When discussing a good end of life with a patient, physicians in one study talked about 5-6 minutes, spoke for 2/3 of this time, and did not consider the patient’s values or preferences (Tulsky, Fischer, Rose & Arnold, 1998). If patients were too sick to make decisions, most wanted their family to be given choices about treatment and only 41 percent wanted the physician to make treatment decisions without consulting them. In 91 percent of cases in which physicians discussed end-of-life treatment options, they did so in scenarios in which most patients would not want to be treated, whereas only 48% asked patients about their preferences in reversible scenarios when there was some chance of recovery.

Culture makes a difference in use of advance directives and in decisions about end-of-life care.  Caucasians and Asians use advance directives more than other ethnic groups. Often people who do not complete advance directives think they are a good idea but are not urgently needed and  their family or physician will somehow know their wishes (Caralis, Davis, Wright, Marcial, 1993; Miles, Koeppe & Weber, 1996; Weissman, Bloch, Blank, Cain, Cassem, Danoff, Foley, Meir, Schyve, Theige, & Wheeler, 1999).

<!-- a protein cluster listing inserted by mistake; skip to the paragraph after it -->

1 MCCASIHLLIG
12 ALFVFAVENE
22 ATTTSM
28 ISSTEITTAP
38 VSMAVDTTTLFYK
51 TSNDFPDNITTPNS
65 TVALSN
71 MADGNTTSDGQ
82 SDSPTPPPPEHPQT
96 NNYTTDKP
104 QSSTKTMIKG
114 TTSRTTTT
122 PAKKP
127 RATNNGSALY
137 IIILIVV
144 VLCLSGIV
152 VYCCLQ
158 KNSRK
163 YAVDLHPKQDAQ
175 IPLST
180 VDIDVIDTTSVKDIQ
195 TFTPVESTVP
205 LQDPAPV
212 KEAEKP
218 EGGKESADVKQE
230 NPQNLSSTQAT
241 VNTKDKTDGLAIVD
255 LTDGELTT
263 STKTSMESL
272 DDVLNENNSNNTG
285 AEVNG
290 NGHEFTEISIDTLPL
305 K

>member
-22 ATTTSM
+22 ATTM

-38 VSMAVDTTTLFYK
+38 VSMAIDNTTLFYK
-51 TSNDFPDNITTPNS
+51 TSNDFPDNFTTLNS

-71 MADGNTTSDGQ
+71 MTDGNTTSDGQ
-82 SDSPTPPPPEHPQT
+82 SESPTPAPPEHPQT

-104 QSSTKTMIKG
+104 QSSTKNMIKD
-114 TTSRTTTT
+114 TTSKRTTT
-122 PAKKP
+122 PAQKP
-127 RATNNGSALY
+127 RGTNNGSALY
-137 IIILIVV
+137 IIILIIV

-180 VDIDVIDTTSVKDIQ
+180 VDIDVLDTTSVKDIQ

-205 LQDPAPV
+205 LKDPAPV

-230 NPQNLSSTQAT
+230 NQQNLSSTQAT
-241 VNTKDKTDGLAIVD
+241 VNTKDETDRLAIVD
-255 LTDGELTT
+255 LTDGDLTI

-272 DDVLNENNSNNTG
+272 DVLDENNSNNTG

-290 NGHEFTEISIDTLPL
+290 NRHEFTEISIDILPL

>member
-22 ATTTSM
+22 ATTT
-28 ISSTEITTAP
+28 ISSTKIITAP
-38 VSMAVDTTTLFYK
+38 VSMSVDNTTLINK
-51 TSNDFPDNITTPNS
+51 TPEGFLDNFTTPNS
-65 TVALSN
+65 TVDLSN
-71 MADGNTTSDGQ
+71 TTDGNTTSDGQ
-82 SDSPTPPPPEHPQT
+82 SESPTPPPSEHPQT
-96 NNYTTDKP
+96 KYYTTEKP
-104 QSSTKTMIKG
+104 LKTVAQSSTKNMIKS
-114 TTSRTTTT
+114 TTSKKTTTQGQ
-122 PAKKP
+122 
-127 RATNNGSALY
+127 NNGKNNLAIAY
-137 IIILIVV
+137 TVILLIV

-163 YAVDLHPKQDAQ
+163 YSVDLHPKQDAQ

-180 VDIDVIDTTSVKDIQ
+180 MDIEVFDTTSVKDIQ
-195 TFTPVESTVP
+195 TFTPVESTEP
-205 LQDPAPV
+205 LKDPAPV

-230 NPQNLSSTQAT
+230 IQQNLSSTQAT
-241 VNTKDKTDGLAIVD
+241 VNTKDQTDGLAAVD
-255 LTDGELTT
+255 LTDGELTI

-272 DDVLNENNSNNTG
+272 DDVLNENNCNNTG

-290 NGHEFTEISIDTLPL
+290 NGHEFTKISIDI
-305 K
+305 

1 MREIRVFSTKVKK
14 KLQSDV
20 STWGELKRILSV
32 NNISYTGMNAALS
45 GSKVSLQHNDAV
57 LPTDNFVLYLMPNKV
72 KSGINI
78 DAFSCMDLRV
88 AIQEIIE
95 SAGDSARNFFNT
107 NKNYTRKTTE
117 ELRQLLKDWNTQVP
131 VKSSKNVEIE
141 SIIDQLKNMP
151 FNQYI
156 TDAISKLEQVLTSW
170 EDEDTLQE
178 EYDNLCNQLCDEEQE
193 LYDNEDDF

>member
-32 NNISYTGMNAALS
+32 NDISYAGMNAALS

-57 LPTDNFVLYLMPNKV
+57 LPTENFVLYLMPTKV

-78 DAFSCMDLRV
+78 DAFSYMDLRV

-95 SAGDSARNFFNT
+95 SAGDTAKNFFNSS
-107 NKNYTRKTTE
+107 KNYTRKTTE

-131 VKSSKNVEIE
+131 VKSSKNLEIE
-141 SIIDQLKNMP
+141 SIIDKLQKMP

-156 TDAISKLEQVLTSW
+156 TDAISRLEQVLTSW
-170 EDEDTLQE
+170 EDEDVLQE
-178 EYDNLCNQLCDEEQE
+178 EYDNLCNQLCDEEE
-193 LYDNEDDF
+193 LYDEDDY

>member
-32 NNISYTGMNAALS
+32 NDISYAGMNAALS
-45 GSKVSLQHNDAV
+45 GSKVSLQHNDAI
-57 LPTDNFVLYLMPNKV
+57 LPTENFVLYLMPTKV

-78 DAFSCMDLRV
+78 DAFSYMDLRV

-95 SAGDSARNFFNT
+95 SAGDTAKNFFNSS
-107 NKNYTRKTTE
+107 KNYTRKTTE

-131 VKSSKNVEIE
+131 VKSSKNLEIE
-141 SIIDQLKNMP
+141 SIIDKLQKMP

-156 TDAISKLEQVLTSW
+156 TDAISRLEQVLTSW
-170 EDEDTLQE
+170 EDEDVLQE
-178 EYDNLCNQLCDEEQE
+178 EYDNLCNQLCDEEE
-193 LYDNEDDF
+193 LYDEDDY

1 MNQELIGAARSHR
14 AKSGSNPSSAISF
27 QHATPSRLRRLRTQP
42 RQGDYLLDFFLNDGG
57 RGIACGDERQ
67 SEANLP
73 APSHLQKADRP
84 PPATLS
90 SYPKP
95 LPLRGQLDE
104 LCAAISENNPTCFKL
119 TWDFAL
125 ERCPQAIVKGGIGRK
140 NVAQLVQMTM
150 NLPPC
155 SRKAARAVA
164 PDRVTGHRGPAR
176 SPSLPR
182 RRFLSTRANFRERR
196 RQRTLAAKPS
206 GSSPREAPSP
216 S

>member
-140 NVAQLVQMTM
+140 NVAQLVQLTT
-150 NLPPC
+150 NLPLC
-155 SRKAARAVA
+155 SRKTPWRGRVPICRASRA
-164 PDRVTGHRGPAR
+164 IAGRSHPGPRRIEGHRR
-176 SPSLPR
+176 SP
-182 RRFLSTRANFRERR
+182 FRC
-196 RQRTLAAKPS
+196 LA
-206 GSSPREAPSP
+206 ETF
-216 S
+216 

What are the obstacles to a good death?

Physicians want to preserve hope. They have difficulty saying when a cure is not possible and many are uncomfortable asking about a patient’s choices (e.g., hospital or home treatment, breathing machines or feeding tubes, and comfort care). Many are not experts in symptom management and emotional support. Others believe that they must do everything to prolong life regardless of the pain and suffering involved and fear that offering comfort care may suggest they have given up or failed. Medical education has often not included palliative or comfort care and compassionate care near the end of life. Talking about end of life is difficult for many physicians and their patients and has been a taboo topic in society generally.

The Institute of Medicine (Field & Cassel, 1997) indicated that formal medical education should include palliative care. Lo, Quill, and Tulsky (1999) suggest that palliative care is the standard of care for dying patients.